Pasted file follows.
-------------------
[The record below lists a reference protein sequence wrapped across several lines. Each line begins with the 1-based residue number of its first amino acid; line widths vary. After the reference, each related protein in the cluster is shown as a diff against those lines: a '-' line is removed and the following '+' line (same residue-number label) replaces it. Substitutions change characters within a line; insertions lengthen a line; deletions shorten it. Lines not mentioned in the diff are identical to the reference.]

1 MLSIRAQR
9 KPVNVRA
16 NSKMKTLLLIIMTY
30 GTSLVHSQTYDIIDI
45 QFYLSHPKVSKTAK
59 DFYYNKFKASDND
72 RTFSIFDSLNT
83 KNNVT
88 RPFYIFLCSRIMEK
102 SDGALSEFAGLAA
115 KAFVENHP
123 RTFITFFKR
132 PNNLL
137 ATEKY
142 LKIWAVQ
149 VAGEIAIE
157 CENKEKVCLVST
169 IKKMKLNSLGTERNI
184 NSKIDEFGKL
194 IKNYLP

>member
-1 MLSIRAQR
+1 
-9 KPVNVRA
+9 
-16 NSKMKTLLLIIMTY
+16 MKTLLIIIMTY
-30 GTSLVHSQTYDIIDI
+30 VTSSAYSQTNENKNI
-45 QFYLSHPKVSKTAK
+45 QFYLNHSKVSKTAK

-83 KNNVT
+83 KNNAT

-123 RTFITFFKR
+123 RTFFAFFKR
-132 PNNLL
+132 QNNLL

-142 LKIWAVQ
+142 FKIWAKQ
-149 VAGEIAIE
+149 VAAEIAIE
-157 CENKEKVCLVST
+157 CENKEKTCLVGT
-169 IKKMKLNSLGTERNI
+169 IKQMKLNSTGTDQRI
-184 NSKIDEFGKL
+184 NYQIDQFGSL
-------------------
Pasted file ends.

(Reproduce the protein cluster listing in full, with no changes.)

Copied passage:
[The record below lists a reference protein sequence wrapped across several lines. Each line begins with the 1-based residue number of its first amino acid; line widths vary. After the reference, each related protein in the cluster is shown as a diff against those lines: a '-' line is removed and the following '+' line (same residue-number label) replaces it. Substitutions change characters within a line; insertions lengthen a line; deletions shorten it. Lines not mentioned in the diff are identical to the reference.]

1 MLSIRAQR
9 KPVNVRA
16 NSKMKTLLLIIMTY
30 GTSLVHSQTYDIIDI
45 QFYLSHPKVSKTAK
59 DFYYNKFKASDND
72 RTFSIFDSLNT
83 KNNVT
88 RPFYIFLCSRIMEK
102 SDGALSEFAGLAA
115 KAFVENHP
123 RTFITFFKR
132 PNNLL
137 ATEKY
142 LKIWAVQ
149 VAGEIAIE
157 CENKEKVCLVST
169 IKKMKLNSLGTERNI
184 NSKIDEFGKL
194 IKNYLP

>member
-1 MLSIRAQR
+1 
-9 KPVNVRA
+9 
-16 NSKMKTLLLIIMTY
+16 MKTLLIIIMTY
-30 GTSLVHSQTYDIIDI
+30 VTSSAYSQTNENKNI
-45 QFYLSHPKVSKTAK
+45 QFYLNHSKVSKTAK

-83 KNNVT
+83 KNNAT

-123 RTFITFFKR
+123 RTFFAFFKR
-132 PNNLL
+132 QNNLL

-142 LKIWAVQ
+142 FKIWAKQ
-149 VAGEIAIE
+149 VAAEIAIE
-157 CENKEKVCLVST
+157 CENKEKTCLVGT
-169 IKKMKLNSLGTERNI
+169 IKQMKLNSTGTDQRI
-184 NSKIDEFGKL
+184 NYQIDQFGSL